Do larger firms have more interfirm relationships?
AbstractIn this study, we investigate interfirm networks by employing a unique data set containing information on more than 800,000 Japanese firms, about half of all corporate firms currently operating in Japan. First, we find that the number of relationships, measured by the indegree, has a fat-tail distribution, implying that there exist “hub” firms with a large number of relationships. Moreover, the indegree distribution for those hub firms also exhibits a fat tail, suggesting the existence of “super-hub” firms. Second, we find that larger firms tend to have more counterparts, but the relationship between firms’ size and the number of their counterparts is not necessarily proportional; firms that already have a large number of counterparts tend to grow without proportionately expanding it.
Download InfoIf you experience problems downloading a file, check if you have the proper application to view it first. In case of further problems read the IDEAS help page. Note that these files are not on the IDEAS site. Please be patient as the files may be large.
As the access to this document is restricted, you may want to look for a different version under "Related research" (further below) or search for a different version of it.
Bibliographic InfoArticle provided by Elsevier in its journal Physica A: Statistical Mechanics and its Applications.
Volume (Year): 383 (2007)
Issue (Month): 1 ()
Contact details of provider:
Web page: http://www.journals.elsevier.com/physica-a-statistical-mechpplications/
Network structure; Interfirm relationships; Hub firms; Firm size; Fat-tail distributions;
Other versions of this item:
- SAITO (UMENO) Yukiko & WATANABE Tsutomu & IWAMURA Mitsuru, 2007. "Do Larger Firms Have More Interfirm Relationships?," Discussion papers 07028, Research Institute of Economy, Trade and Industry (RIETI).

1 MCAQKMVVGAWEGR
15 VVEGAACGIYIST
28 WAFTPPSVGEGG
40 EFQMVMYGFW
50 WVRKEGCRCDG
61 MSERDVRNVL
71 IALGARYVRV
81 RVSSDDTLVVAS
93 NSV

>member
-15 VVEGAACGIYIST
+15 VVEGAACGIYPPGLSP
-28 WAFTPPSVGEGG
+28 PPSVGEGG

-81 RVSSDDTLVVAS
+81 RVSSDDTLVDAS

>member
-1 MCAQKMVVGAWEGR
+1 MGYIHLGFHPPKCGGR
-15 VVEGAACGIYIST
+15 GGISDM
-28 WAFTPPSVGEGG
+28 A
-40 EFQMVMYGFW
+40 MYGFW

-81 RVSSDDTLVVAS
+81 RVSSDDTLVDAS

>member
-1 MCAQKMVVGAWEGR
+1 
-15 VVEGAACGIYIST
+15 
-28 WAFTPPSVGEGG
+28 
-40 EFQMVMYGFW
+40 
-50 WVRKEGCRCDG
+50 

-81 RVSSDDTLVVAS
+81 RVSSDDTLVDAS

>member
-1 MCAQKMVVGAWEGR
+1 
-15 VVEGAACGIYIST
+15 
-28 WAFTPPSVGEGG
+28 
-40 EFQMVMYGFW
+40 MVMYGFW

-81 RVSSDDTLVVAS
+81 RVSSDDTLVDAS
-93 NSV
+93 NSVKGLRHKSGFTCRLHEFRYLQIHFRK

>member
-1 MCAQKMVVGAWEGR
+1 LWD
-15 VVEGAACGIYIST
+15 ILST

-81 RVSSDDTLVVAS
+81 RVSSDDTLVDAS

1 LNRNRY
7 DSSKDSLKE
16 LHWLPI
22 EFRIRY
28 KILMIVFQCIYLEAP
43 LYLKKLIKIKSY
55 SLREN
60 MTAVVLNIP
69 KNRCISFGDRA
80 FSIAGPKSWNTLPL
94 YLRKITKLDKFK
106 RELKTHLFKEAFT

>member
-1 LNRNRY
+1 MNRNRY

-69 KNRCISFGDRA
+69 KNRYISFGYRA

Please report citation or reference errors to , or , if you are the registered author of the cited work, log in to your RePEc Author Service profile, click on "citations" and make appropriate adjustments.:
- Enrica Detragiache & Paolo Garella & Luigi Guiso, 2000. "Multiple versus Single Banking Relationships: Theory and Evidence," Journal of Finance, American Finance Association, vol. 55(3), pages 1133-1161, 06.
- SAITO Yukiko, 2013. "Role of Hub Firms in Geographical Transaction Network," Discussion papers 13080, Research Institute of Economy, Trade and Industry (RIETI).
- Takaaki Ohnishi & Hideki Takayasu & Misako Takayasu, 2010. "Network motifs in an inter-firm network," Journal of Economic Interaction and Coordination, Springer, vol. 5(2), pages 171-180, December.
- Watanabe, Hayafumi & Takayasu, Hideki & Takayasu, Misako, 2013. "Relations between allometric scalings and fluctuations in complex systems: The case of Japanese firms," Physica A: Statistical Mechanics and its Applications, Elsevier, vol. 392(4), pages 741-756.
- Konno, Tomohiko, 2009. "Network structure of Japanese firms. Scale-free, hierarchy, and degree correlation: analysis from 800,000 firms," Economics - The Open-Access, Open-Assessment E-Journal, Kiel Institute for the World Economy, vol. 3(31), pages 1-13.
- Estrada, Fernando, 2009.
"Tamaño y Riesgo en los Mercados Financieros
[Size and Risk in the Finanzal Markets]," MPRA Paper 19267, University Library of Munich, Germany.
- Estrada, Fernando, 2011. "Theory of financial risk," MPRA Paper 29665, University Library of Munich, Germany.
- Taleb, Nassim N. & Tapiero, Charles S., 2010. "Risk externalities and too big to fail," Physica A: Statistical Mechanics and its Applications, Elsevier, vol. 389(17), pages 3503-3507.
- Konno, Tomohiko, 2008. "Network Structure of Japanese Firms Hierarchy and Degree Correlation: Analysis from 800,000 Firms," Economics Discussion Papers 2008-39, Kiel Institute for the World Economy.
For technical questions regarding this item, or to correct its authors, title, abstract, bibliographic or download information, contact: (Wendy Shamier).
If you have authored this item and are not yet registered with RePEc, we encourage you to do it here. This allows to link your profile to this item. It also allows you to accept potential citations to this item that we are uncertain about.
If references are entirely missing, you can add them using this form.
If the full references list an item that is present in RePEc, but the system did not link to it, you can help with this form.
If you know of missing items citing this one, you can help us creating those links by adding the relevant references in the same way as above, for each refering item. If you are a registered author of this item, you may also want to check the "citations" tab in your profile, as there may be some citations waiting for confirmation.
Please note that corrections may take a couple of weeks to filter through the various RePEc services.